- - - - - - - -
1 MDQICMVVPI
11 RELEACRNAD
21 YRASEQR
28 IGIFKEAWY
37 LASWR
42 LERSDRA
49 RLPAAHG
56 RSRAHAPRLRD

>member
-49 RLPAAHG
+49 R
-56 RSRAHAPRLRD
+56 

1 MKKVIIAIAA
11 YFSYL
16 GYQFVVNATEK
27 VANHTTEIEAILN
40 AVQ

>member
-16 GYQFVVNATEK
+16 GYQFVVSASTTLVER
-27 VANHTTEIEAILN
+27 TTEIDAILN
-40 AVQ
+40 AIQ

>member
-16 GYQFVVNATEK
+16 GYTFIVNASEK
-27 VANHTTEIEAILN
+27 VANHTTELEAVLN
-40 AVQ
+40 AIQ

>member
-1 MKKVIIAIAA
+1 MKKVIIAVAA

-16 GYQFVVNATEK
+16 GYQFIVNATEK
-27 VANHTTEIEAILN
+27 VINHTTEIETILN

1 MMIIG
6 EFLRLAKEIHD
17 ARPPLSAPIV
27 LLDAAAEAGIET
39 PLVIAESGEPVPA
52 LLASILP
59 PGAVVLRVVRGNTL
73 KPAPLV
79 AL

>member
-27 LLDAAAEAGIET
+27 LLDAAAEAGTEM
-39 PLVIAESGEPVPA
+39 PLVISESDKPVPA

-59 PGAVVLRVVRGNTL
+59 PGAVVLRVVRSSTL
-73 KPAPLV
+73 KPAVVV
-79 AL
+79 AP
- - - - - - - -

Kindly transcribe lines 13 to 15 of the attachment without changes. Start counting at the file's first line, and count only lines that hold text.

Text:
+56 

1 MKKVIIAIAA
11 YFSYL